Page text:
I don't know about India, but in the US I can state emphatically that engine, suspension and tune up parts on Harleys are much less costly than those for other brands of motorcycle, including Honda. One of the things that often makes me chuckle are how cheap Harleys are to live with after the sales puke bends you over on the purchase price. Consider that a brand new cast wheel for an XR-1200 only cost me $319 each ( I replaced the stock wheels on one of my Street Rods with wheels from the XR-1200). You can't even buy a used wheel for most motorcycles for that little money. Front brake rotors, I used the rotors for a wire wheel V-Rod, cost $150 each. These are full floater rotors on steel carriers, and nice quality too. The Screaming Eagle Pro Stage 2 Cams, a kit that comes with four camshafts, two velocity stacks and gaskets lists for $499. You can't even buy one camshaft for most bikes for that little money. Price a set of the fully machined cams used in a Yamaha YZF-R1 some time. Whether it's filters (and today why would anyone not have a K&N or similar reusable filter you wash and re-oil at each service?), spark plugs, wheel bearings or anything else, maintenance parts for Harleys are quite reasonable. Labor charges at dealers are uniformly high around here (everyone charges $80-90 an hour around here regardless of the brand, up in the Gay Bay it is closer to $120 an hour, independent shops are uniformly cheaper but buyer beware) and since I do all of my own maintenance, are not factored into my maintenance costs.
 

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How I see it, when it comes to european cars, it's better to buy them new and have warranty you can depend on. if it wasn't for warranty i wouldn't buy them. Still great cars, Europeans know how to build a car.
 

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How I see it, when it comes to european cars, it's better to buy them new and have warranty you can depend on. if it wasn't for warranty i wouldn't buy them. Still great cars, Europeans know how to build a car.
European driving conditions are uniqe, and their car and motorcycle designs reflect this. I never really appreciated the qualities of my trusty old BMW K100RS, why BMW does things the way they do, until I shipped it to Frankfurt for a month long vacation and rode it all over Europe. On their roads, with their traffic patterns and their high speeds (hey, I got passed doing 146 mph indicated by some gray haired old dude in a three piece suit driving a big S-Class, came up behind me in the left lane with his left turn signal on, I got the hint, moved over and he left me like I was chained to the side of the road ! ) along with idiot Italians trying to make three lanes out of two. On it's home turf, all the quirks American motorcycle "journalists" like to carp about when testing BMW bikes made complete sense.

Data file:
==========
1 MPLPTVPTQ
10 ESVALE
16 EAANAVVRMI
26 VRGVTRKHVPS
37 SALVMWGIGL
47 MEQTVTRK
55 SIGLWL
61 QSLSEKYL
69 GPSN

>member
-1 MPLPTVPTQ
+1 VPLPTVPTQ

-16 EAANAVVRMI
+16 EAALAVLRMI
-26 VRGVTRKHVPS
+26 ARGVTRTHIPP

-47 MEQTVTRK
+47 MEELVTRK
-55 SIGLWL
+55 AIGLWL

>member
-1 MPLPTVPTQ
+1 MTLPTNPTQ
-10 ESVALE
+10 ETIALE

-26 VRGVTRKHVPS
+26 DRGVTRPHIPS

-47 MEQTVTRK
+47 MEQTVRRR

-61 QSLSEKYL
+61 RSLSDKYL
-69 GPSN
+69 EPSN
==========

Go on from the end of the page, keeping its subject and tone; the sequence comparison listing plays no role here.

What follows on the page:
Same with European cars. I rented cars for two days while waiting for the freight forwarding firm to get my bike to Frankfurt. The control layout, sweating making switches that can be identified by touch, placing all the controls on the column, flash to pass features for the high beams that work with or without the lights being on, are all necessary features for the cut and thrust of European traffic that are maybe not so necessary in the more relaxed driving environment and sloppy habits of the US. American car companies put the "dimmer switch" (why is it called a dimmer switch when it if fact turns the high beams on, not off, and then only when the headlights are also on ?) on the floor of the car, something that would never, ever, work in Europe. But you probably would never know that if you were an American and never drove in Europe.
 

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Yes their cars still have Soul and nice to drive! But what Japanese build are machines.
More like appliances. My fiancee has a thing for Toyota Avalons. To me, when you mention a Toyota Avalon, I immediately think about AARP, walkers, oxygen bottles and that smell that old people have :rolleyes: Big floaty boats too with absolutely no driver feedback. But she loves them. Sigh.
 

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Discussion Starter #131
Personally when it comes to driving I absolutely loved my FIAT not same I can say about my current Honda. But reliability and cost of ownership are different issues. One appeals Heart other Head; difficult choice I would say!